While on a train, a teenage boy thinks about his life and the flamboyant aunt whose friendship acted as an emotional shield from his troubled family. This film evokes the haunting quality ... See full summary »
The lives of an English working-class family are told out of order in a free-associative manner. The first part, "Distant Voices", focuses on the father's role in the family. The second part, "Still Lives", focuses on his children.
Davies' film is divided into three segments entitled "Children", "Madonna and Child", and "Death and Transfiguartion". The segments tell the life of Robert Tucker. The first segment looks ... See full summary »
In sepia tones, the film moves back and forth among three periods in Robert Tucker's life: he's an old man, near death, in a nursing home at Christmas time; he's in middle age caring for ... See full summary »
A Korean-born man finds himself stuck in Columbus, Indiana, where his architect father is in a coma. The man meets a young woman who wants to stay in Columbus with her mother, a recovering addict, instead of pursuing her own dreams.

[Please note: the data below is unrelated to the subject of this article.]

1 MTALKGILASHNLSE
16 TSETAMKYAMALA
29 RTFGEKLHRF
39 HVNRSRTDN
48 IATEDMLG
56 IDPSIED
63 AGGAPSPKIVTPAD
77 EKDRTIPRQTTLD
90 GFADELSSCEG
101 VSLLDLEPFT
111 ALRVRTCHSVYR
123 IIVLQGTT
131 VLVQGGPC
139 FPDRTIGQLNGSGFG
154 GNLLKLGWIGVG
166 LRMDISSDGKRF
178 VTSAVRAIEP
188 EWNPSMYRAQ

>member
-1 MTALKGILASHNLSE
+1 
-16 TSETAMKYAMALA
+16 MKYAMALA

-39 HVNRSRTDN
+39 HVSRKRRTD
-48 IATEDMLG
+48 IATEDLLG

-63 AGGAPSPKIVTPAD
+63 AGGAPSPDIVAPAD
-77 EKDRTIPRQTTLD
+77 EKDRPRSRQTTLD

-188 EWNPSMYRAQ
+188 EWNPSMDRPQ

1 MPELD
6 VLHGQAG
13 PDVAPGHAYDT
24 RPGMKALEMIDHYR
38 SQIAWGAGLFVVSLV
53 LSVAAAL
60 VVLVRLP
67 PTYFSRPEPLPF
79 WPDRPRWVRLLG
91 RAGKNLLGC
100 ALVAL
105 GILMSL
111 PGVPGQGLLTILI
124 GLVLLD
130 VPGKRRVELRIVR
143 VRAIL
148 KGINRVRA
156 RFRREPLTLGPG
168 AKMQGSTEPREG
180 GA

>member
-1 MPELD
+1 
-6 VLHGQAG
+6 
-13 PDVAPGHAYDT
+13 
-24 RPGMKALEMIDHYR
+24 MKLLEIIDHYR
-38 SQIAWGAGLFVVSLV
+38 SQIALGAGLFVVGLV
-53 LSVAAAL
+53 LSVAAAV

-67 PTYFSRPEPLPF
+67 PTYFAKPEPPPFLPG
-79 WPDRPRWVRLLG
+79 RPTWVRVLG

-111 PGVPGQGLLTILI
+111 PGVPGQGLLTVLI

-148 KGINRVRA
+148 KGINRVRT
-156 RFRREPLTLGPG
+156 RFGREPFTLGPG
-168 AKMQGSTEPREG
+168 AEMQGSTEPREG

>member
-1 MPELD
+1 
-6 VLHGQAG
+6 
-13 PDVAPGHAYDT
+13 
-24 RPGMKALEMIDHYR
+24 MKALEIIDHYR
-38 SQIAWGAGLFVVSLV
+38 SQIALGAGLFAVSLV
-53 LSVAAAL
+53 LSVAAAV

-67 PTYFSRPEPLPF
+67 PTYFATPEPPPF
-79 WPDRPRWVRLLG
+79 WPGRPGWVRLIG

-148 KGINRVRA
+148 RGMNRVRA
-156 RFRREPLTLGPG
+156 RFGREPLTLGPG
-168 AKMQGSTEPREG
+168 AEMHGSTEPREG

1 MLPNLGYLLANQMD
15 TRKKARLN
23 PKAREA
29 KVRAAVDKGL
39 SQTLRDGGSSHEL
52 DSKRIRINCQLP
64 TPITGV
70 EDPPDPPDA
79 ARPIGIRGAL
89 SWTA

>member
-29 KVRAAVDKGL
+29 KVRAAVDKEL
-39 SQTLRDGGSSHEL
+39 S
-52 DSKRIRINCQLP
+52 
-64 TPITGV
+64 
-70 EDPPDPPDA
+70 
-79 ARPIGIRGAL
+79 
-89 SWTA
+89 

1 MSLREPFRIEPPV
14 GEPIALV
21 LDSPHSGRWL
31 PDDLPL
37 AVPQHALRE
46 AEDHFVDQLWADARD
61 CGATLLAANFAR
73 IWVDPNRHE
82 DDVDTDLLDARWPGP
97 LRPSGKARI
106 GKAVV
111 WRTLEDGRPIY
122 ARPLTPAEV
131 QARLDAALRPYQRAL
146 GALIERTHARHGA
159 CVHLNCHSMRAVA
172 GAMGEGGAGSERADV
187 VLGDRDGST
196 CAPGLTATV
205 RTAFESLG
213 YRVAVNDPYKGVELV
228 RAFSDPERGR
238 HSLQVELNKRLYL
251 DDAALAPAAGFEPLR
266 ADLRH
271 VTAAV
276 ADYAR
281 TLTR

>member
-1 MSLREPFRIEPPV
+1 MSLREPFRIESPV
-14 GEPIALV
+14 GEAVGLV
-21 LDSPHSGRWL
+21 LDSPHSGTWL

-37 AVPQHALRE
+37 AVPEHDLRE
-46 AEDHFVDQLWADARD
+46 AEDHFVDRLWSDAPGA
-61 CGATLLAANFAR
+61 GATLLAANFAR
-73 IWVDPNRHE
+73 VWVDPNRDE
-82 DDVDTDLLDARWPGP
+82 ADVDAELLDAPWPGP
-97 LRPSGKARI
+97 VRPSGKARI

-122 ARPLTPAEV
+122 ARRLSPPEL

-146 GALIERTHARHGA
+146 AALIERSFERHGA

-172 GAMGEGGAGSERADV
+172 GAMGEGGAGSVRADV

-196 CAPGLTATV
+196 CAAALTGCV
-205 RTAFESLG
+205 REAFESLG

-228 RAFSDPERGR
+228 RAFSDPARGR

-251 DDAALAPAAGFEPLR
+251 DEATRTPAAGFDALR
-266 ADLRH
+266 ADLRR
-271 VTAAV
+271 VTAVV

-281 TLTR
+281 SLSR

Haley Lu Richardson,
Terence Davies first met Cynthia Nixon when auditioning actresses for a comedy film called Mad About the Boy that ultimately never got made. He never forgot her, though, and her resemblance to Emily Dickinson is what got her cast in this film. See more »
The Bahn Frei polka played in the dance scene had not been written at the time. See more »
1) The actors are simply not up to the task especially when it involves reciting poetry. (We went home and watched a DVD of Judi Densch in Ibsen's Ghosts and the contrast between actors who know how to read their lines and actors who don't was striking.) 2) The movie is far too melodramatic.
There are other lesser problems too. Characters refer to male-female issues as "Gender" which is the modern PC way to put it while in the 19th century and through half of the 20th century it was simply called "Sex". Does no one remember the job applications that said SEX: M or F? This is the way it was and, if the movie was to be more accurate, the way it used to be in the 19th century too.
In all this is the Simon and Garfunkel version of "and you read your Emily Dickinson, and I my Robert Frost". Here's hoping they don't do another movie of the latter.
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